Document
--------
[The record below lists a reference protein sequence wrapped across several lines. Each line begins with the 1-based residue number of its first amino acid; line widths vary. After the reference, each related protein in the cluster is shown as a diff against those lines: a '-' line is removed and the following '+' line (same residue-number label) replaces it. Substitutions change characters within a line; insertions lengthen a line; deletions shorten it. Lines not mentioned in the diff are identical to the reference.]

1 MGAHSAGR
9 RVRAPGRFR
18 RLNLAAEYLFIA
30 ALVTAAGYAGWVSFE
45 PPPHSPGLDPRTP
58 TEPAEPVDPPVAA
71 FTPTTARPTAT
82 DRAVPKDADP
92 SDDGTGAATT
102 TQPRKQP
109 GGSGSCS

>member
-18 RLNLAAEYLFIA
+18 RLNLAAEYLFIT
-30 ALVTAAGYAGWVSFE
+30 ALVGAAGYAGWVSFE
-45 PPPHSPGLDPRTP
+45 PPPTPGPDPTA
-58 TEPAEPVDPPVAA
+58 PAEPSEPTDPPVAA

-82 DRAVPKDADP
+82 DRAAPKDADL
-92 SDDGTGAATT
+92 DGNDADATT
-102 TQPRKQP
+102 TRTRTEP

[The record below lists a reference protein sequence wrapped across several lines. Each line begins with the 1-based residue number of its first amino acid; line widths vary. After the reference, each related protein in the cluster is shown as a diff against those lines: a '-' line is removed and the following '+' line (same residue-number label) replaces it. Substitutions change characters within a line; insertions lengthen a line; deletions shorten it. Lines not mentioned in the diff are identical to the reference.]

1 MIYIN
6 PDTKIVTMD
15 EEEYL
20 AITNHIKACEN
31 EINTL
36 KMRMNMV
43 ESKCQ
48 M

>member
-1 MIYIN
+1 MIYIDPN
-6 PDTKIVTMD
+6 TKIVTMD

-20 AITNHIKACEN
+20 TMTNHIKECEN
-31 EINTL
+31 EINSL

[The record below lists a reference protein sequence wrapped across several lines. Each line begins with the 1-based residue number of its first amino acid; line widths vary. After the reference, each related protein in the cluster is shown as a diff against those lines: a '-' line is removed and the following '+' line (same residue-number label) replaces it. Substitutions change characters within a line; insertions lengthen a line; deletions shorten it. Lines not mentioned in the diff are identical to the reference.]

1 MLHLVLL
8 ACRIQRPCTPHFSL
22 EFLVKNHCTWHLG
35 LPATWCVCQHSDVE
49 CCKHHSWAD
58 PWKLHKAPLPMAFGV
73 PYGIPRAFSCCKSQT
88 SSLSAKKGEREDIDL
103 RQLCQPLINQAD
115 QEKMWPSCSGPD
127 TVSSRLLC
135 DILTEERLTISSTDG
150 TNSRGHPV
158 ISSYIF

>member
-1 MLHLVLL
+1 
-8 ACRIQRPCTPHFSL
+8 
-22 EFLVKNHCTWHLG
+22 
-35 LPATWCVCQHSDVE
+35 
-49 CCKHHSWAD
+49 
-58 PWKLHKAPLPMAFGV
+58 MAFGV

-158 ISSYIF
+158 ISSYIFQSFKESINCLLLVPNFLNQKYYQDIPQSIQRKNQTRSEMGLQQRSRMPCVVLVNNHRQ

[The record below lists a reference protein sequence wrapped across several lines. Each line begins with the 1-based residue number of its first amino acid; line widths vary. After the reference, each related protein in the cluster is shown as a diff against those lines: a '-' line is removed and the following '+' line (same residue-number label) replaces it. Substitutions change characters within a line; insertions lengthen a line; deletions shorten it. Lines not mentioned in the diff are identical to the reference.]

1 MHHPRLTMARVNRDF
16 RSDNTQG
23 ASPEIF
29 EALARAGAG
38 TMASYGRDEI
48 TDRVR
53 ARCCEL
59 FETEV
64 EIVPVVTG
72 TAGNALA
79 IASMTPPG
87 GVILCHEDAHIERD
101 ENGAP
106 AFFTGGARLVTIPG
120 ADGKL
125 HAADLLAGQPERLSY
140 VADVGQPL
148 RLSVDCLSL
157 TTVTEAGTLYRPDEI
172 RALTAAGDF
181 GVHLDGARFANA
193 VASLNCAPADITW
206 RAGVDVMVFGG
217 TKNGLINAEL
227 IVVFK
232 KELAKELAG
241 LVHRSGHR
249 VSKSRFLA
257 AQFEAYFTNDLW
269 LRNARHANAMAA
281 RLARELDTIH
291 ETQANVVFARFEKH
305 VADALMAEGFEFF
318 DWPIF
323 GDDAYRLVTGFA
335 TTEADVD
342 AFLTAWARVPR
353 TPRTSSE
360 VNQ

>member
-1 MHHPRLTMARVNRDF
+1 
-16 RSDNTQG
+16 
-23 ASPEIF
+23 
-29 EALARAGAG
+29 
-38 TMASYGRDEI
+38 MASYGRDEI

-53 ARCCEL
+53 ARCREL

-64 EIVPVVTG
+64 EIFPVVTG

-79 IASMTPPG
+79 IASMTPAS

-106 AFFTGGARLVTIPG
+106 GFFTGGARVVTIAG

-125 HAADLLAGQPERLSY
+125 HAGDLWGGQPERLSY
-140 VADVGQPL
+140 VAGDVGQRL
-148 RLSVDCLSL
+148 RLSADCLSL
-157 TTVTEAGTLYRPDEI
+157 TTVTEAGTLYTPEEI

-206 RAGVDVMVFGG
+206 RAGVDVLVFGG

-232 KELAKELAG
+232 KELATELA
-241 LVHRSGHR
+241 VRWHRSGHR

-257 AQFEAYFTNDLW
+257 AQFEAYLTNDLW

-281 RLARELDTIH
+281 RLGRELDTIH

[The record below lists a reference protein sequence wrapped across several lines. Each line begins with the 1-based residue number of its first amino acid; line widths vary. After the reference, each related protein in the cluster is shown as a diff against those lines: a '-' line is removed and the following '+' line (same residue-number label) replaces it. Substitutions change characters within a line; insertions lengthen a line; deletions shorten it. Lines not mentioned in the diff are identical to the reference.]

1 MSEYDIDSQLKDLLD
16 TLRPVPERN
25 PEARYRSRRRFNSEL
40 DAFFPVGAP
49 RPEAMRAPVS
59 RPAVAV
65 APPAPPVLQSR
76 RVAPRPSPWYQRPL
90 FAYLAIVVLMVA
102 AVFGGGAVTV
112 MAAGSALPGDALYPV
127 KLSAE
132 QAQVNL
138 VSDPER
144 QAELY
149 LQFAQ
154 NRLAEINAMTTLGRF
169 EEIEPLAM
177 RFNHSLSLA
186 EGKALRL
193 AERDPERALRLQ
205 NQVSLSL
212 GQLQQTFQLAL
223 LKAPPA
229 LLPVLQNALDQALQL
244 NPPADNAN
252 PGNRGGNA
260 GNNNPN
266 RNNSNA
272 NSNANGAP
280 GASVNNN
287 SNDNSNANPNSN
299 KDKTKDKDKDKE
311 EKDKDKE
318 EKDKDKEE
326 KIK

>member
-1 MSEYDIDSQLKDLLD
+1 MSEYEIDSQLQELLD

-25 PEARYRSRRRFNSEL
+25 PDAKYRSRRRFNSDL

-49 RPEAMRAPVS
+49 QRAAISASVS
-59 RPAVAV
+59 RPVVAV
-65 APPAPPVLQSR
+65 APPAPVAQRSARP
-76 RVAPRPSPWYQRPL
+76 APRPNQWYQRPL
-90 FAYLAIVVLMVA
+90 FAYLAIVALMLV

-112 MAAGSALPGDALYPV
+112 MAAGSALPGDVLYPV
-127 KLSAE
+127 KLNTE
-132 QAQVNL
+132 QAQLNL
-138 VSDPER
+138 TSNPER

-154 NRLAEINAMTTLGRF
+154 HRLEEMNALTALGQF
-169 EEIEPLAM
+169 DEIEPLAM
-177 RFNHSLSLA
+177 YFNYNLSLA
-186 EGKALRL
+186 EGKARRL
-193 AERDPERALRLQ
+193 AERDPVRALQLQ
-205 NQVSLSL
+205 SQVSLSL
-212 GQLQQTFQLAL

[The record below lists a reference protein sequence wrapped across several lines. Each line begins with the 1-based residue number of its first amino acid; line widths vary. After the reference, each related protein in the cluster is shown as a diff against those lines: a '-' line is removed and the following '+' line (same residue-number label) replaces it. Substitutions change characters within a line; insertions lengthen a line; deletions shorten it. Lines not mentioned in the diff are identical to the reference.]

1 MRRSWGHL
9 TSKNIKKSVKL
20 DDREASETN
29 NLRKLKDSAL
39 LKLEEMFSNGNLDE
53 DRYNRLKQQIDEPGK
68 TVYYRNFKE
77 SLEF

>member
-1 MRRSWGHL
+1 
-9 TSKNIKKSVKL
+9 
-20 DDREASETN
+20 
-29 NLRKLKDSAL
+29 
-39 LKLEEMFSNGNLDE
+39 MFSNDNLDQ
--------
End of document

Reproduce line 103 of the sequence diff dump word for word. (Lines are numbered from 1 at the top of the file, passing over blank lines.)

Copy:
241 LVHRSGHR